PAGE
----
Thursday, August 27, 2009

Camino Books

Training isn't the only preparation for a long distance trek, so besides walking and hiking and enjoying beautiful places in nature, I have been studying and learning about trekking and in particular about the Camino de Sanitago.

Reading and learning are two pleasures that I never seem to get enough of. So the research and reading have been a enjoyable part of my preparation.

Of the many books that I have read, here are two of my favorites.

"Walk In A Relaxed Manner" by Joyce Rupp

Joyce is a nun, spiritual writer and retreat leader. When she turned 60, she walked the Camino de Santiago with Tom Pfeffer, a long time friend and retired priest. The book was born of this journey.

The subtitle and theme is "Life's Lessons From The Camino". Each chapter tells about how she grew from making the pilgrimage.

It is full of spiritual insight and practical advice. I enjoyed her gentle "voice", as she makes observations of the lessons learned on her Camino trip.

A must read for all planning to walk the Camino, as well as for those looking for insights into themselves and life in general.

Of all the Camino books I have read, this one is by far the best.

"I'm Off Then: Losing and Finding Myself on the Camino de Santiago" by Hape Kerkeling

Hape Kerkeling is a famous German comedian and actor. At age 36, the self described "pudgy couch potato", set out to walk the Camino de Santiago. This lively and entertaining book chronicles his Pilgrimage.

He is well loved by in Germany for his antics and this is the book that has driven Germans in record numbers to walk the Camino. And I can see why. His stories are humorous and his witty and hilarious accounts of fellow pilgrims are real life.

His Camino experience is interesting and wonderfully told. It is hysterical and yet also spiritual.

AND MOST IMPORTANTLY...he dedicated the book to his grandma. That alone makes it a winner for me. He mentions her often in his book. It seems she was a driving force in his life. Anyone who listens to the lessons their grandma offers is OK in my books!!

One of the better Camino books I've read.

Monday, August 24, 2009


On my way to take my training walk, the early morning sun was trying to break through some dark clouds and made such lovely patterns and streams of sunbeams, I had to pull off the road to sit and watch the playful banter of dark and light. This photo is from my Blackberry.

I recently bought a Blackberry. I was told that I will have phone, email and internet service where ever there is cell service, while I am on the Camino in Spain. So there will be no need to look for internet cafes along the way to be able to keep in touch with family back home and also keep updating my blog.

Well, I just started following a blog of a Pilgrim who is walking the Camino right now and is successfully blogging from his Blackberry. I don't know who his cell service provider is, but I am hoping that my provider will come through and provide me with the service they promised.

So this is my first "official" post and photo from the Blackberry. (I say "official" because I did a test post last week and deleted it. But one reader was quick to see it and left a comment).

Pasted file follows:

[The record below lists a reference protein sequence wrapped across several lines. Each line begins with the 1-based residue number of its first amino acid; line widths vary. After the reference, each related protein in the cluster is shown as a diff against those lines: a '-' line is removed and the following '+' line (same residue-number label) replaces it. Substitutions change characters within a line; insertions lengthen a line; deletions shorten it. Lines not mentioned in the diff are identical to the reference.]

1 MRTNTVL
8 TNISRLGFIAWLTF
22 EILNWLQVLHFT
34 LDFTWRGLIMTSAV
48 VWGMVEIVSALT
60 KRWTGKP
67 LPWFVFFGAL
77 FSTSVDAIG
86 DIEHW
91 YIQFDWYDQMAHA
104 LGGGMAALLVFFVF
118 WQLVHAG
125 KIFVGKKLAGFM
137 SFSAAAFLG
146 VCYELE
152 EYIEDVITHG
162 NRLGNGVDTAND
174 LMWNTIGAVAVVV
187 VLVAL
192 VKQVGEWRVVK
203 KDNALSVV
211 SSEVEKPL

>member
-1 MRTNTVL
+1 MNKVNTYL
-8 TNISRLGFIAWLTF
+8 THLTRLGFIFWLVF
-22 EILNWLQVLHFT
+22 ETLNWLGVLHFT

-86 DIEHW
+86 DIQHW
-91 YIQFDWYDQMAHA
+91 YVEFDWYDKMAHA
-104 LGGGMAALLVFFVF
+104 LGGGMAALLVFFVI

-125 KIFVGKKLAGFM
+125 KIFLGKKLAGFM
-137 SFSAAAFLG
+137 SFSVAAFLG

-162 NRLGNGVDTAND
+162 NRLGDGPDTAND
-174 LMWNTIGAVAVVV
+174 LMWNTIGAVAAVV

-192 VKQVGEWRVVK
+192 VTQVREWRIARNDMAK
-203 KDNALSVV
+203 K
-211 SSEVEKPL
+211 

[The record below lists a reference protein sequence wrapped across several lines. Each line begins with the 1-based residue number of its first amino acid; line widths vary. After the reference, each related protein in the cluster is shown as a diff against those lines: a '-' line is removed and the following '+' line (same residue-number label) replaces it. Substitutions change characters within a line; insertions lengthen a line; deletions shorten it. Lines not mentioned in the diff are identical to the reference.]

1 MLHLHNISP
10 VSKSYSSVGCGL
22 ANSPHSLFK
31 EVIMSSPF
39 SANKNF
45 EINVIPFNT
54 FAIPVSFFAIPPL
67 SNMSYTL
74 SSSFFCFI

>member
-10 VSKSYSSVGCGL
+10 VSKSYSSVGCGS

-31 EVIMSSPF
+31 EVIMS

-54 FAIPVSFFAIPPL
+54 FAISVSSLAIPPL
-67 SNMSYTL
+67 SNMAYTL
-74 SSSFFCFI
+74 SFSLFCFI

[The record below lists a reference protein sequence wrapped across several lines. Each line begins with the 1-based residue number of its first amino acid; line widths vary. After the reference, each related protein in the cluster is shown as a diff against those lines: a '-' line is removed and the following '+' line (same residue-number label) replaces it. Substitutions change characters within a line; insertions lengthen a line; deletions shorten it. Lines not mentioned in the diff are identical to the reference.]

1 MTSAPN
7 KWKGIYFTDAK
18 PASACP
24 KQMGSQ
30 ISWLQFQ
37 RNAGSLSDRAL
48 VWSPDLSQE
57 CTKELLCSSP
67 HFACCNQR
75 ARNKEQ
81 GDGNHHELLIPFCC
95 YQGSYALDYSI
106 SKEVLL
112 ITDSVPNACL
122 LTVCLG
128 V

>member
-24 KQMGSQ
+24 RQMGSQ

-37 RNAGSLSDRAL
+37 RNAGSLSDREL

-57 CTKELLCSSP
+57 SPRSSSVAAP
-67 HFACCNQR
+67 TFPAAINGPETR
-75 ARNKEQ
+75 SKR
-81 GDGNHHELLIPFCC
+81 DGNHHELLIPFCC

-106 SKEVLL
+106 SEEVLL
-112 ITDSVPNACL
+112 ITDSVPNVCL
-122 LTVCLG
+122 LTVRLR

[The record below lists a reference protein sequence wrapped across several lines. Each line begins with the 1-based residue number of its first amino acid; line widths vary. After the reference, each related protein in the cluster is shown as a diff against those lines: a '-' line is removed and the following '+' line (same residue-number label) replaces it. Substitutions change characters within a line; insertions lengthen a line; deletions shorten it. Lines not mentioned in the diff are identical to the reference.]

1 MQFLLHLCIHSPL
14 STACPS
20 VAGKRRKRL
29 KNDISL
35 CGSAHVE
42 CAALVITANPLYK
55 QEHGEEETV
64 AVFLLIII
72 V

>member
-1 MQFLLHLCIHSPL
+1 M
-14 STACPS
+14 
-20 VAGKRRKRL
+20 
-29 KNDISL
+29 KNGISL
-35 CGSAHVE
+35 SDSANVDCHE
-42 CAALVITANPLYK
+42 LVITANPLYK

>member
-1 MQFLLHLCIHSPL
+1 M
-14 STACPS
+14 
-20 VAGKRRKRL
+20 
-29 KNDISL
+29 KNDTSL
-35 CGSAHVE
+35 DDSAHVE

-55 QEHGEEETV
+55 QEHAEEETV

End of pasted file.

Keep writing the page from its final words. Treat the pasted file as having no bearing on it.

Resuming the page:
Sent from my Verizon Wireless BlackBerry

Wednesday, August 19, 2009

Kissing Frogs

Preparing for a 500 mile trek across Spain along the Camino de Santiago takes much more than just walking and hiking.

Making sure you have proper foot wear is the first and most important consideration; which I addressed here.

Having the right backpack is also of utmost importance. And, considering that I will be walking between 5 to 8 hours each day, keeping that backpack burden down to a reasonable weight is crucial.

I have spent much time looking over packing lists, backpack recommendations, and other issues about what to carry and what to leave behind.

When I was told that "You don't pick the backpack; the backpack picks you." I didn't take it too seriously. I wanted to keep the weight to a minimum, so I went out and bought the lightest weight ultra-light backpack. I found out quickly that it wasn't working, as my shoulders were aching after walking for only a few hours. So I returned the ultra-light and started researching and learning more about backpacks.

They say you have to kiss a lot of frogs before you find your prince. Yeah, well, I found out it's the same type of deal with backpacks, when looking for a perfect match.

I went to the two biggest outdoor outfitter stores in my area. And they really do take it serious when helping find the right backpack for you. I spent hours with the experts trying on backpacks. They not only fit you for the pack. They load it with weights and have you walk around the store for an hour or 2, to make sure it is "Mr. Right".

When properly fitted, the backpack should rest on the hips and put no strain or pressure on the shoulders at all. The burden is carried on the hips, and it becomes effortless, just like carrying a baby on the hip.

Believe me, it wasn't love at first sight. It took me many visits to both outdoor outfitter stores before I found my prince. And when I did, I knew it the minute I put it on.

Meet Mr. Right. The Gregory Jade 35

So, I happily take my training walks carrying 15 to 20 pounds for 5 or 6 hours very comfortably.